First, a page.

Diarrhoeal disease and subsequent risk of death in infants and children residing in low-income and middle-income countries: analysis of the GEMS case-control study and 12-month GEMS-1A follow-on study
Levine, Myron M.; Nasrin, Dilruba; Acácio, Sozinho; Bassat, Quique; Powell, Helen; Tennant, Sharon M.; Sow, Samba O.; Sur, Dipika; Zaidi, Anita K.M.; Faruque, Abu Syed Golam; Hossain, Jahangir; Alonso, Pedro L.; Breiman, Robert F.; O’Reilly, Ciara E.; Mintz, Eric D.; Omore, Richard; Ochieng, John B.; Oundo, Joseph O.; Tamboura, Boubou; Sanogo, Doh; Onwuchekwa, Uma; Manna, Byomkesh; Ramamurthy, Thandavarayan; Kanungo, Suman; Ahmed, Shahnawaz; Qureshi, Shahida; Quadri, Farheen; Hossain, Anowar; Das, Sumon K.; Antonio, Martin; Saha, Debasish; Mandomando, Inacio; Blackwelder, William C.; Farag, Tamer H.; Wu, Yukun; Houpt, Eric R.; Verweiij, Jaco J; Sommerfelt, Halvor; Nataro, James Paul; Robins-Browne, Roy M.; Kotloff, Karen L.
Peer reviewed, Journal article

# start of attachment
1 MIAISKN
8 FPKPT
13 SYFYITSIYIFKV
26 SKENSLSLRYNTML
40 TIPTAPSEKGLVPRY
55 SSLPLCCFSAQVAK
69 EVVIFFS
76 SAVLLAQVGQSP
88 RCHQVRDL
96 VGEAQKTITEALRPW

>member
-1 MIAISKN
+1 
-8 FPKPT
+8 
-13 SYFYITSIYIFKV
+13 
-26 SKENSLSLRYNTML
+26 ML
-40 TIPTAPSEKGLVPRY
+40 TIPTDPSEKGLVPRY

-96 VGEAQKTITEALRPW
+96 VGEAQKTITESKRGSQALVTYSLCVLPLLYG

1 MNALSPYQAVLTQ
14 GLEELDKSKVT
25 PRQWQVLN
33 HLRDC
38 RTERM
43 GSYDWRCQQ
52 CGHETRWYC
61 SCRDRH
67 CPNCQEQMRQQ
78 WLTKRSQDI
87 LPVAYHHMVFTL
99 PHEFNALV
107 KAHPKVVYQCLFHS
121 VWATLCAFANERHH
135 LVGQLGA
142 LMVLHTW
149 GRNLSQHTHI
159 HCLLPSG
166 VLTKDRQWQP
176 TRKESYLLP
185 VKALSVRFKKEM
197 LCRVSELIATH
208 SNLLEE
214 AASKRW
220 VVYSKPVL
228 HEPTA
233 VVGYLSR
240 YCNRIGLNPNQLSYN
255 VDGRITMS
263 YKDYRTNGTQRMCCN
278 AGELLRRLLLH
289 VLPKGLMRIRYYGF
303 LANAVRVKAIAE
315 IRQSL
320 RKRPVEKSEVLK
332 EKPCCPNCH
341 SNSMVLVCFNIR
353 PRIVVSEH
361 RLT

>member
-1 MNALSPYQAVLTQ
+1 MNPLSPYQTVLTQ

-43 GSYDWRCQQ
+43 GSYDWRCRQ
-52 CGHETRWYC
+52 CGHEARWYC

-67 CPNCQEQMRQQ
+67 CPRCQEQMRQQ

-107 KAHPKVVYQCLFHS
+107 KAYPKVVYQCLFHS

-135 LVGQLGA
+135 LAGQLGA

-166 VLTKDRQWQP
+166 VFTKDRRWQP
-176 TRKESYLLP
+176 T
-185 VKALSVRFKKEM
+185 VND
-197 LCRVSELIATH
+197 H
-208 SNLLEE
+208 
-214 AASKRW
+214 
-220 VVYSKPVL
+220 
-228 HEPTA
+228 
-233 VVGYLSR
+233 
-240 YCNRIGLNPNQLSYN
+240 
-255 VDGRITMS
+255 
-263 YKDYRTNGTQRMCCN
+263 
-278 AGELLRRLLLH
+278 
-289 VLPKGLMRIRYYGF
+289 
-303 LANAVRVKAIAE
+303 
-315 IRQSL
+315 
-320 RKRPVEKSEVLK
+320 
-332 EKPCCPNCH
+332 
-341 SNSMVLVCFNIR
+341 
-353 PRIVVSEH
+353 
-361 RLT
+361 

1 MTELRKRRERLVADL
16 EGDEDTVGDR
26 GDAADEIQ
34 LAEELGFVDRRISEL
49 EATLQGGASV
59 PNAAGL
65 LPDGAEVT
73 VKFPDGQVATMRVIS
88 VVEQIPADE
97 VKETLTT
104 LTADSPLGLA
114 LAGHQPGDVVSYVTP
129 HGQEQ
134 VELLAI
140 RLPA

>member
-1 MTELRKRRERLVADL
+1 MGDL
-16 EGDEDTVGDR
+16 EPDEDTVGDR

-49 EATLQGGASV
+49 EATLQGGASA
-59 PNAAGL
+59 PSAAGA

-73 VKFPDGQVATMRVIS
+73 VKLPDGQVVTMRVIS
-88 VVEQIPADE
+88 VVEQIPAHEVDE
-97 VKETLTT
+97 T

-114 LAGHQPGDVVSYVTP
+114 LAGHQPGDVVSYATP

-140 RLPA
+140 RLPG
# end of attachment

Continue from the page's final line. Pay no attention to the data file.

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Background: The Global Enteric Multicenter Study (GEMS) was a 3-year case-control study that measured the burden, aetiology, and consequences of moderate-to-severe diarrhoea (MSD) in children aged 0–59 months. GEMS-1A, a 12-month follow-on study, comprised two parallel case-control studies, one assessing MSD and the other less-severe diarrhoea (LSD). In this report, we analyse the risk of death with each diarrhoea type and the specific pathogens associated with fatal outcomes. Methods: GEMS was a prospective, age-stratified, matched case-control study done at seven sites in Africa and Asia. Children aged 0–59 months with MSD seeking care at sentinel health centres were recruited along with one to three randomly selected matched community control children without diarrhoea. In the 12-month GEMS-1A follow-on study, children with LSD and matched controls, in addition to children with MSD and matched controls, were recruited at six of the seven sites; only cases of MSD and controls were enrolled at the seventh site. We compared risk of death during the period between enrolment and one follow-up household visit done about 60 days later (range 50–90 days) in children with MSD and LSD and in their respective controls. Approximately 50 pathogens were detected using, as appropriate, classic bacteriology, immunoassays, gel-based PCR and reverse transcriptase PCR, and quantitative real-time PCR (qPCR). Specimens from a subset of GEMS cases and controls were also tested by a TaqMan Array Card that compartmentalised probe-based qPCR for 32 enteropathogens. Findings: 223 (2·0%) of 11 108 children with MSD and 43 (0·3%) of 16 369 matched controls died between study enrolment and the follow-up visit at about 60 days (hazard ratio [HR] 8·16, 95% CI 5·69–11·68, p<0·0001). 12 (0·4%) of 2962 children with LSD and seven (0·2%) of 4074 matched controls died during the follow-up period (HR 2·78, 95% CI 0·95–8·11, p=0·061). Risk of death was lower in children with dysenteric MSD than in children with non-dysenteric MSD (HR 0·20, 95% CI 0·05–0·87, p=0·032), and lower in children with LSD than in those with non-dysenteric MSD (HR 0·29, 0·14–0·59, p=0·0006). In children younger than 24 months with MSD, infection with typical enteropathogenic Escherichia coli, enterotoxigenic E coli encoding heat-stable toxin, enteroaggregative E coli, Shigella spp (non-dysentery cases), Aeromonas spp, Cryptosporidium spp, and Entamoeba histolytica increased risk of death. Of 61 deaths in children aged 12–59 months with non-dysenteric MSD, 31 occurred among 942 children qPCR-positive for Shigella spp and 30 deaths occurred in 1384 qPCR-negative children (HR 2·2, 95% CI 1·2–3·9, p=0·0090), showing that Shigella was strongly associated with increased risk of death. Interpretation: Risk of death is increased following MSD and, to a lesser extent, LSD. Considering there are approximately three times more cases of LSD than MSD in the population, more deaths are expected among children with LSD than in those with MSD. Because the major attributable LSD-associated and MSD-associated pathogens are the same, implementing vaccines and rapid diagnosis and treatment interventions against these major pathogens are rational investments.